Three ebola outbreaks in Uganda 2000-2011
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Three separate outbreaks of Ebola associated with high fatality occurred in Uganda between 2000 and 2011. A country wide national response contained each epidemic with various degrees of success .The experiences challenges and successes are described in Gulu, Bundibugyo and Luwero outbreaks.Objectives: The study linked the following objectives: to describe the three Ebola outbreaks and the national response in Uganda from 2000-2011; to establish the risk factors associated with the Bundibugyo ebolavirus outbreak, 2007; to estimate the case fatality rate related to the Bundibugyo ebolavirus outbreak, 2007.
Methods: A descriptive design study documented the three different outbreaks. The occurrence and epidemiological characteristics of each epidemic were defined and described basedd on the adapted case definition for Ebola haemorrhagic fever. Data and information was systematically collected from cases and contacts routinely using questionnaires covering personal, demographic and social parameters. Active case search, isolation, as well as community mobilisation for public education including the media were the major strategies used. Risk factors were studied using a case control design (Paper III) which compared cases and non-cases in a sub set of presumed cases identified at community level. A quantitative study of a subset of cases with only laboratory confirmed acute phase blood samples estimated the corresponding case fatality rate (Paper IV).
Results: Two large outbreaks of the Sudan ebolavirus and the Bundibugyo ebolavirus occurred in Uganda in 2000 (425 cases) and 2007 (116 cases) respectively, followed in 2011by a single case outbreak in Luwero. Clinical characteristics were similar in all the three outbreaks: acute onset of high grade fever, severe headache and chest pain, abdominal pain, associated with some bleeding tendencies. Clustering of cases was common. The case definition helped in screening suspected cases but the major weakness of this approach was that it had a low specificity, and less than 50% of suspected cases identified by the community were confirmed as true Ebola patients. In Gulu, attack rates were higher among women than men (RR=1.6; 95% C.I. = 1.3; 1.9). Children between 5-14 years had the lowest attack rate. The risk increased with age and was highest at 60-64 years age group (RR =16.4; 95% CI = 9.4; 28.8). Case fatality was highest in the SEBOV subtype (53%; 955 CI = 47.8-57.5) and lowest in the BEBOV (33.6%; 95% CI 25.0-42.2; p=0.005). There was two fold increase in mortality (RR=1.8, p value <0.001) when bleeding manifestations occurred in patients with the Ebola Sudan subtype. Ebola is a highly fatal nosocomial infection. Delayed detection often resulted in spread of infection in health care settings. Some 31 health care workers in Gulu and another 14 in Bundibugyo were infected during the outbreaks. Direct contact with a known case (OR 7.4, 95% CI 2.9-19.3) was probably the major mode of spread as demonstrated in Bundibugyo. Sex differences were not associated with significant risk factors (OR 1.3, 95% CI 0.7-2.5) and age (OR 1.3, 95% CI 0.7-2.7) unlike in the Gulu observation. Seasonality was observed in the three outbreaks- erupting between May and December, which coincides with the rainy and fruit season. Evidence of asymptomatic past infection was demonstrated among individuals with Ebola positive IgG in the districts of Gulu, Luwero and Mpigi. The known primary cases that started the outbreaks came from rural remote areas. A zoonotic connection was apparent but unclear although one monkey specimen was found positive for Ebola IgG. The study demonstrated weakneses in infection control as isolation procedures were apparently less effective. Despite instituting isolation procedures, 64% of the 31 health care workers in Gulu were infected after the isolation units were established, thus showing gaps in procedures for infection control.1). Prompt detection and communication was demonstrated to be effective in containing the Luwero outbreak which resulted in the best outcomes. Strengthening laboratory capacity and surveillance, therefore, at national level and enhancing collaborative networks at regional and international levels is crucial for effective timely diagnosis and management. Ad hoc incentives improved staff commitment, demonstrating that better remuneration of health care workers may contribute to better performance. Involving local communities and the media in outbreak control activities supported community based surveillance and timely identification of cases, in areas without health care workers. Ethical principles were breached and waiver of informed consent was considered a practical option under these life threatening circumstances, demonstrating further the difficulties of doing research under emergency situations.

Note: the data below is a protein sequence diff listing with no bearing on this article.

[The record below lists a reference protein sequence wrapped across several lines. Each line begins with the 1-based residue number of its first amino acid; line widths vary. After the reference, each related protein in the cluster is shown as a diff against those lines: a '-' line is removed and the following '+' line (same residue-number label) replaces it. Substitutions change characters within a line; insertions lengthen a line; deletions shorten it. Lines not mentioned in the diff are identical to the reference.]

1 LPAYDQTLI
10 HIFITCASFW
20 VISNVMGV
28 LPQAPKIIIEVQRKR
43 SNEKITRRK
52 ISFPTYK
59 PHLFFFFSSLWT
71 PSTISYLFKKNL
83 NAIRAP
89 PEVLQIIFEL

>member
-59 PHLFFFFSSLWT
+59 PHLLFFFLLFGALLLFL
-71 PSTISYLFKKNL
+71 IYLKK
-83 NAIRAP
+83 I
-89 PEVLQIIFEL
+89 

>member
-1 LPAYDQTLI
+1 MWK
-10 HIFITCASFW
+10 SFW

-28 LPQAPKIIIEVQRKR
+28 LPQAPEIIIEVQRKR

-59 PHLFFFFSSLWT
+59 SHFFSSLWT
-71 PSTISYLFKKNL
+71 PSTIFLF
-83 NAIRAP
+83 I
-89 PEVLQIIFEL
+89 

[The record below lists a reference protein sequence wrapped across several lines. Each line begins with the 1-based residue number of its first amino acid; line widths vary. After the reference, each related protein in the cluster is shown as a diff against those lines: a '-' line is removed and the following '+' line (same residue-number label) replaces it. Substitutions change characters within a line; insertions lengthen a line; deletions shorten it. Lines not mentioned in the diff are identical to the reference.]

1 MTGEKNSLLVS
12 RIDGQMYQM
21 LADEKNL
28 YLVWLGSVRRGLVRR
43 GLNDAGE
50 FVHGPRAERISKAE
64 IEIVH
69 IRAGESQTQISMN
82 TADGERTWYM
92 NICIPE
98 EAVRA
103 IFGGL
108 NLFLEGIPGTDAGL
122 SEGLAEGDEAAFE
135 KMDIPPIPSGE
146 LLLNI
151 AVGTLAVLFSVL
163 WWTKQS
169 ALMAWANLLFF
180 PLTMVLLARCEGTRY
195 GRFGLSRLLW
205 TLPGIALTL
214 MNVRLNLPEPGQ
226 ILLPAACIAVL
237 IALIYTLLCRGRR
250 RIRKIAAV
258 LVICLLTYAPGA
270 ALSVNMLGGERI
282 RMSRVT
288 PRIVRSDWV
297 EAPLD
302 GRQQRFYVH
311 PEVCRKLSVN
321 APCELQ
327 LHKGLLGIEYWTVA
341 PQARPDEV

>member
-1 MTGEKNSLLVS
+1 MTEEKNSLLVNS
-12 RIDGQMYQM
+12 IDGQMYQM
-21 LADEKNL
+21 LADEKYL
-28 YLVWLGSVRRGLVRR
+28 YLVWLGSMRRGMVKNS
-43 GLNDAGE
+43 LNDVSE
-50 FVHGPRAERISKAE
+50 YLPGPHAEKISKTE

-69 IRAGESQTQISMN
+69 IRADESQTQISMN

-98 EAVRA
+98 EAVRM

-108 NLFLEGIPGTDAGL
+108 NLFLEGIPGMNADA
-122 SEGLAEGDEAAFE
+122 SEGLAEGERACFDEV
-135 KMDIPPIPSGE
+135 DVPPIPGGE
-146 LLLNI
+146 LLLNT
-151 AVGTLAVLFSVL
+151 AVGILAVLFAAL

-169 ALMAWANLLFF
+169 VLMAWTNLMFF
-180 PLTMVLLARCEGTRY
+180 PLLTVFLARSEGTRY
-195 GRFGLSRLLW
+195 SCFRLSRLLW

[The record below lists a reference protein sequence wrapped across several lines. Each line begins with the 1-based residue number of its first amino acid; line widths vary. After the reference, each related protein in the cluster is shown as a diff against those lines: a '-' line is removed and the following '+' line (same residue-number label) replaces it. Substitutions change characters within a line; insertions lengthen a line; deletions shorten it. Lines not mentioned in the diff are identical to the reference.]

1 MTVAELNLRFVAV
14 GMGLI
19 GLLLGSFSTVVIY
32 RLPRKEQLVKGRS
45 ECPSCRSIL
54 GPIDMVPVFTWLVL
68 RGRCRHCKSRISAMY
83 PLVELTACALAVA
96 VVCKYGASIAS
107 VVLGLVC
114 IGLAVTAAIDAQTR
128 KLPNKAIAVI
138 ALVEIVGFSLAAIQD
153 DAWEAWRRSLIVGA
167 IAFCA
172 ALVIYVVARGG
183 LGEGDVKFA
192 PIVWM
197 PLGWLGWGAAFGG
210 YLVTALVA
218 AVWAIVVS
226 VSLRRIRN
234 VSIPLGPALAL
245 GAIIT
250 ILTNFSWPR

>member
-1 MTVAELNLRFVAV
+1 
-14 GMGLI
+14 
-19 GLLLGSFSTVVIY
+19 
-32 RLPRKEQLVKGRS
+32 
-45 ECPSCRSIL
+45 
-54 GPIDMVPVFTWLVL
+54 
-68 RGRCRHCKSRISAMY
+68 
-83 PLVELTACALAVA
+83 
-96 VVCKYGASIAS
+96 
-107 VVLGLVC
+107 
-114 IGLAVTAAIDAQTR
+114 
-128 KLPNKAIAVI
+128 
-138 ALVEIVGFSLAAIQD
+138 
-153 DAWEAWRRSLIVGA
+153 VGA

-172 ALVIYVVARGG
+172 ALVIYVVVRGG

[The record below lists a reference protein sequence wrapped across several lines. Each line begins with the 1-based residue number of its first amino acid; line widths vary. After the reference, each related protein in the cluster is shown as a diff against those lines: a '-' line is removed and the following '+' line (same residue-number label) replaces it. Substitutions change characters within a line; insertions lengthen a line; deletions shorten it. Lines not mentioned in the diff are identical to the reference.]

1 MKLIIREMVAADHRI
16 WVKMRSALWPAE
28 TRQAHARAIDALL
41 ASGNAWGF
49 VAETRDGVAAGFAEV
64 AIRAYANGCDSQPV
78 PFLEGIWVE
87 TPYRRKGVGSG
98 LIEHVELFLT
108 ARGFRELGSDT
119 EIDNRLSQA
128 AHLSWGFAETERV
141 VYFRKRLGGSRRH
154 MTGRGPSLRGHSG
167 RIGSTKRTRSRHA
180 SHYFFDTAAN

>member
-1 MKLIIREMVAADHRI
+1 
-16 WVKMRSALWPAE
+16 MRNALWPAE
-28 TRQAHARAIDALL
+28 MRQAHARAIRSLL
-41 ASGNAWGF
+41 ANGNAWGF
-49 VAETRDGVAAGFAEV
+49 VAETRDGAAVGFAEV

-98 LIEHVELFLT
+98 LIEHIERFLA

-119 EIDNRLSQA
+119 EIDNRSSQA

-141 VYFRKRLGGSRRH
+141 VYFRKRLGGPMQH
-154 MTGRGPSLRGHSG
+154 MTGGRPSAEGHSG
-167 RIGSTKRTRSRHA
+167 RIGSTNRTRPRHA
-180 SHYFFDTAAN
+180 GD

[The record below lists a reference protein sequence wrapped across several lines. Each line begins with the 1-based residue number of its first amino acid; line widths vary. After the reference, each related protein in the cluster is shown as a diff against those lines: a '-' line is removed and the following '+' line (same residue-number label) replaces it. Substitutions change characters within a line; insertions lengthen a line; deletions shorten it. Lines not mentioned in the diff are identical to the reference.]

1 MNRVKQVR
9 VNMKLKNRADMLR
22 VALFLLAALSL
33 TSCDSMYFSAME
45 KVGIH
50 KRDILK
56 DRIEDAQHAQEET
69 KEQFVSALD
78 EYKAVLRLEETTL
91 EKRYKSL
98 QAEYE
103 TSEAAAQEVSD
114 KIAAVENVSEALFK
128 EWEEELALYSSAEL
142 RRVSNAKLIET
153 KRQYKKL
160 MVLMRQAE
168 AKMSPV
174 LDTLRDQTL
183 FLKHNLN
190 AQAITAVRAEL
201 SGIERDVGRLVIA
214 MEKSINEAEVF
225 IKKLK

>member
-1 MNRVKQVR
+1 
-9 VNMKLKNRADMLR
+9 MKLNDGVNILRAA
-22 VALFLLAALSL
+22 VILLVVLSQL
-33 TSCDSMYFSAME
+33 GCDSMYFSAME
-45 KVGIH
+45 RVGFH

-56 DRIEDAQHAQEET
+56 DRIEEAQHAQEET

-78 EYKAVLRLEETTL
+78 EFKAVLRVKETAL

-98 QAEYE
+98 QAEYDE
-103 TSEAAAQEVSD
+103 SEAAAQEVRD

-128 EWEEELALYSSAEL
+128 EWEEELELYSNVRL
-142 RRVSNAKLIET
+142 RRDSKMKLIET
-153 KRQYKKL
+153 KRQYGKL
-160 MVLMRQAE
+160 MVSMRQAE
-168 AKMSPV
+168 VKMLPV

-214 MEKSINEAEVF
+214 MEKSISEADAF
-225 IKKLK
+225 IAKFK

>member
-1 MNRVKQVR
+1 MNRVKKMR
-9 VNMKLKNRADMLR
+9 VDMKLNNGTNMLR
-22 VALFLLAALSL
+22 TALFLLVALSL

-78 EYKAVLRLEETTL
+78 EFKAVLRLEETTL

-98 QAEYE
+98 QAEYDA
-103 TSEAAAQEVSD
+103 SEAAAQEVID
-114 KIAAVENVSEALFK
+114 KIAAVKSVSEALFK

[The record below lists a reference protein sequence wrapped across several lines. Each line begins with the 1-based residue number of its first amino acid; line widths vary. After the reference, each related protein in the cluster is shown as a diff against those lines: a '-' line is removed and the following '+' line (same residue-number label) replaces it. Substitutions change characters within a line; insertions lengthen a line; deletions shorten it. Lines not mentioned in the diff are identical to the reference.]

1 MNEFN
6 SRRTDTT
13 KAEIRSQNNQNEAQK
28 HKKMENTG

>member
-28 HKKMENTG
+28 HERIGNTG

Conclusion: The experiences and challenges from the three Ebola outbreaks in Uganda have been described. Attempts were also made to establish the risk factors and severity. Prompt detection and communication yielded the best ideal outcome and timely containment. Not all was one hundred percentage perfect, but the Ministry of Health working alongside its partners and the community contained the outbreaks against the constraints of the low resource settings, sometime with delays but once promptly and effectively done.